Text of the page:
Whether that book was Maurice Sendak’s Where The Wild Things Are or Shel Silverstein’s The Giving Tree, children’s books have marked us in a significant way. Although we’ve outgrown the cradle, kids books can still be relevant in our adult lives because they offer a different and a more hopeful perspective on things we seem to lose sight of as we grow older.
Today’s literature is slowly but surely giving classic kids books a run for their money. A great example of this is Kyo Maclear’s Virginia Wolf. Illustrated by Isabelle Arsenault (who is nominated for a Governor General’s literary award), the book tells the story of two sisters; Vanessa and Virginia, an obvious allusion to writer Virginia Woolf, and painter Vanessa Bell, her sister. In the book, Vanessa’s sister is feeling “wolfish” and Vanessa, wanting to help her sister, decides to paint a whole mural of her sister’s perfect imaginary place called Bloomsberry. Virginia is instantly cheered up.
The real lives of Virginia and Vanessa are rather melancholic, but Maclear and Arsenault take simple words and stunning illustrations and turn a tale of sisterhood into a beautiful children’s story about overcoming fears and doing something beautiful for someone you love. Virginia Wolf is the perfect example of a children’s story that takes real life adult events and turns them into a more hopeful situation. This is exactly what we need as adults, since our sometimes cynical views tend to make use lose sight of the bigger picture.
Judd Palmer’s The Umbrella, also nominated for a Governor General’s award, is about a black umbrella which is a man’s sole companion. When the umbrella gets ruined, a sinister crow tells the umbrella that the man will no longer love him. However, the man continues to love his umbrella. This story demonstrates the purity of love and how “true love is always returned.”
The crow represents the many challenges and people we face that force us to doubt ourselves and the ones we love. Palmer’s metaphors make this book and its message easily relatable to adults.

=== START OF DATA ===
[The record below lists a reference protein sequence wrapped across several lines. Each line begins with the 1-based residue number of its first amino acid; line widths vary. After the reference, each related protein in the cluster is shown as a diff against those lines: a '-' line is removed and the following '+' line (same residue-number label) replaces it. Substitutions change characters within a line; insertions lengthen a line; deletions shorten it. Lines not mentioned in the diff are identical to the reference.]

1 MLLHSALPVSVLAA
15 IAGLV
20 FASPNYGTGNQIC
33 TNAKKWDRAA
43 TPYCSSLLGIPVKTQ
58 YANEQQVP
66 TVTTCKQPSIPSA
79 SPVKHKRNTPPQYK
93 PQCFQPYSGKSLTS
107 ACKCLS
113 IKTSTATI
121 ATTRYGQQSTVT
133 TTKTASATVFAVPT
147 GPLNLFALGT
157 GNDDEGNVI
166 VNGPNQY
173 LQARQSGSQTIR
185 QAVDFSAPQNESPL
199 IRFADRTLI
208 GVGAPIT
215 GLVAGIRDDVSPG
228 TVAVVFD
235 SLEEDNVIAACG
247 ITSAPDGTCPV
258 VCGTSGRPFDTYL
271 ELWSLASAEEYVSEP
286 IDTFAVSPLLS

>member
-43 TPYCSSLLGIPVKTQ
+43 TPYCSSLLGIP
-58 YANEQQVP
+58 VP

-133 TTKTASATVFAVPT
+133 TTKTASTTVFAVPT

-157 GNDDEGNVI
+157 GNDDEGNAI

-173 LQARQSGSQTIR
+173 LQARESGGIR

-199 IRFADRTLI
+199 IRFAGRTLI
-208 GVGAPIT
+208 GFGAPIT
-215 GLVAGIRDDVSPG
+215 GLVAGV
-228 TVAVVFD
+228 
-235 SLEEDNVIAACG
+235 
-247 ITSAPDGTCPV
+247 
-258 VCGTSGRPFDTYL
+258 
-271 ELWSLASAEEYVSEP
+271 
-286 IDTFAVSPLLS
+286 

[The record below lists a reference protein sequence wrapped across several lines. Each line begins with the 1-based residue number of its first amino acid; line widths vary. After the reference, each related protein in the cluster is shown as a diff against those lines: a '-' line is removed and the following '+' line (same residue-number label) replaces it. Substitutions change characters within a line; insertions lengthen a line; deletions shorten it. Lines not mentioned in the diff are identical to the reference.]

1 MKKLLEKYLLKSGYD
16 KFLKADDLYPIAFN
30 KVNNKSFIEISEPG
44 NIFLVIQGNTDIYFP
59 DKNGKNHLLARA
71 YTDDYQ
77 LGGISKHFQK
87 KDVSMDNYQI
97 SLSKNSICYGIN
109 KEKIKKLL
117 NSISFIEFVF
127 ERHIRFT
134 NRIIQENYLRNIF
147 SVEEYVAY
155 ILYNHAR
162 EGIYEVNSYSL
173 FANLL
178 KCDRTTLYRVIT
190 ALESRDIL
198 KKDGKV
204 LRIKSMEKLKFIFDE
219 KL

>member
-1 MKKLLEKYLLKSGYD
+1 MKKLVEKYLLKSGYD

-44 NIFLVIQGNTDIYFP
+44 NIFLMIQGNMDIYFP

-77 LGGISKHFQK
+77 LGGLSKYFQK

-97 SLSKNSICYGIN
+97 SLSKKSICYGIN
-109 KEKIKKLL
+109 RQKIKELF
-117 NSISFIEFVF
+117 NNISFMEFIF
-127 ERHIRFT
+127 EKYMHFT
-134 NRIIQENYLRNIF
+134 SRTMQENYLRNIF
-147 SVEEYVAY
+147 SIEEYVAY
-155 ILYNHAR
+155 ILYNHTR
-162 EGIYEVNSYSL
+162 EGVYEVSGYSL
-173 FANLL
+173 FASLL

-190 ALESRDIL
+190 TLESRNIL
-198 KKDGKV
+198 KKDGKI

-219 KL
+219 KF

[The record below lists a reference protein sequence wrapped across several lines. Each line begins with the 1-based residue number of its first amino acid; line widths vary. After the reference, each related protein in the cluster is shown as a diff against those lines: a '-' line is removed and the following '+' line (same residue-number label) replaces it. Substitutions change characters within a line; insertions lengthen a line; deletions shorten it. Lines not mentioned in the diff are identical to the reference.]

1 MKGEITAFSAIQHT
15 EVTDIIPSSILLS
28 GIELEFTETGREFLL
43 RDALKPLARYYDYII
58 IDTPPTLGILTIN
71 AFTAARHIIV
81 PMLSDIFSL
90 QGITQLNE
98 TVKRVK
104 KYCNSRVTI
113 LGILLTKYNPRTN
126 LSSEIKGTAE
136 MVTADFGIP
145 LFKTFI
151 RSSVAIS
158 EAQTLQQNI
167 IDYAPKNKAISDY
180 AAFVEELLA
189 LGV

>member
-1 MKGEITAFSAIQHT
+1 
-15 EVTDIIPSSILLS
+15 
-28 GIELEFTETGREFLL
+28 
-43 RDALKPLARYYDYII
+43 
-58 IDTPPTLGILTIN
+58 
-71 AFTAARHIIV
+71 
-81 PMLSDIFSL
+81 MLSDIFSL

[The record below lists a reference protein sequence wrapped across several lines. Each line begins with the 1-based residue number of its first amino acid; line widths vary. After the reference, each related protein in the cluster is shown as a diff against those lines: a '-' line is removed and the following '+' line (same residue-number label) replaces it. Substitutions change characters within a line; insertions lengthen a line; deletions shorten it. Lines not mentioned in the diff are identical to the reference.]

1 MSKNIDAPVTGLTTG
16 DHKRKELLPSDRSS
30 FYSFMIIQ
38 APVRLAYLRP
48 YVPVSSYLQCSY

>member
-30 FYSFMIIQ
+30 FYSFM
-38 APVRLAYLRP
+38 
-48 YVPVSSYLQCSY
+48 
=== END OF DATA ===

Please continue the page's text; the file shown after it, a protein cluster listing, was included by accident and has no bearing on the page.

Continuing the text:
One thing people tend to forget about kids books is that they are written and illustrated by adults. Even though their target audiences are children under the ages of eight, anyone, whether you’re 18 or 80, can enjoy them.
Chloé Beaudet-Centomo, a second-year political science student at Université de Montréal said she feels that “kids books present the facts of life in a way that a child can easily comprehend.” Although the message in children’s books is somewhat simple, Beaudet-Centomo thinks a simple message is often better, even for adults.
“Kids books use imagery to represent situations we deal with in real life, and most importantly, kids literature is inherently hopeful,” she said.
Katherine Beauséjour, a second-year administration student at Concordia’s John Molson School of Business said she thinks that, although kids books consist mostly of bright and colorful images, they still have significant storylines.
“They convey strong messages,” said Beauséjour. “People should keep reading kids books because they remind you of the small, important stuff in life that one should enjoy.”
Books like Virginia Wolf and The Umbrella, do just that. They have beautiful images and easy to follow, yet entertaining storylines. Children’s literature can still be significant in your adult life, if you’re willing to read between the lines and enjoy a simple, yet meaningful story.
As C.S. Lewis once said, “A children’s story that can only be enjoyed by children is not a good children’s story in the slightest.”